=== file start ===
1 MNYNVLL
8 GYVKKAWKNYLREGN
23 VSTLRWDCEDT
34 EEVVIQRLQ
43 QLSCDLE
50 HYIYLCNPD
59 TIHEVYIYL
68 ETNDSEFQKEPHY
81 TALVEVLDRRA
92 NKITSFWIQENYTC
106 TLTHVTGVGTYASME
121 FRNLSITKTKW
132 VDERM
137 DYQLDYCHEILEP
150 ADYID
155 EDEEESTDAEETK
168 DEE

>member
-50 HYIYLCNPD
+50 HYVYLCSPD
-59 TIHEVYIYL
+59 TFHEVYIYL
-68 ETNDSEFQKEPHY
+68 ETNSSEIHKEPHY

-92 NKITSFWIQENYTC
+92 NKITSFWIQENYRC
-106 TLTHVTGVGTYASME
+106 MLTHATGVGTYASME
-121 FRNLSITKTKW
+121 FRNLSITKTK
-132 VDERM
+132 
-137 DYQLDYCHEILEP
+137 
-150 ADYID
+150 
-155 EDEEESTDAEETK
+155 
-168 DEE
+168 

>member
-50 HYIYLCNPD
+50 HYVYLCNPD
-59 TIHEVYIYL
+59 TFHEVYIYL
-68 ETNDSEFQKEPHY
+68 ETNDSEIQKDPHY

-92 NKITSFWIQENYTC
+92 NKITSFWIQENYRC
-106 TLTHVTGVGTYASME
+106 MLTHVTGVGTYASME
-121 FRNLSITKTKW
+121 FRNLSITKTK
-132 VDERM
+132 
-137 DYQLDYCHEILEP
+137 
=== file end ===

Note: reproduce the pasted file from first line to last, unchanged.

1 MNYNVLL
8 GYVKKAWKNYLREGN
23 VSTLRWDCEDT
34 EEVVIQRLQ
43 QLSCDLE
50 HYIYLCNPD
59 TIHEVYIYL
68 ETNDSEFQKEPHY
81 TALVEVLDRRA
92 NKITSFWIQENYTC
106 TLTHVTGVGTYASME
121 FRNLSITKTKW
132 VDERM
137 DYQLDYCHEILEP
150 ADYID
155 EDEEESTDAEETK
168 DEE

>member
-50 HYIYLCNPD
+50 HYVYLCSPD
-59 TIHEVYIYL
+59 TFHEVYIYL
-68 ETNDSEFQKEPHY
+68 ETNSSEIHKEPHY

-92 NKITSFWIQENYTC
+92 NKITSFWIQENYRC
-106 TLTHVTGVGTYASME
+106 MLTHATGVGTYASME
-121 FRNLSITKTKW
+121 FRNLSITKTK
-132 VDERM
+132 
-137 DYQLDYCHEILEP
+137 
-150 ADYID
+150 
-155 EDEEESTDAEETK
+155 
-168 DEE
+168 

>member
-50 HYIYLCNPD
+50 HYVYLCNPD
-59 TIHEVYIYL
+59 TFHEVYIYL
-68 ETNDSEFQKEPHY
+68 ETNDSEIQKDPHY

-92 NKITSFWIQENYTC
+92 NKITSFWIQENYRC
-106 TLTHVTGVGTYASME
+106 MLTHVTGVGTYASME
-121 FRNLSITKTKW
+121 FRNLSITKTK
-132 VDERM
+132 
-137 DYQLDYCHEILEP
+137 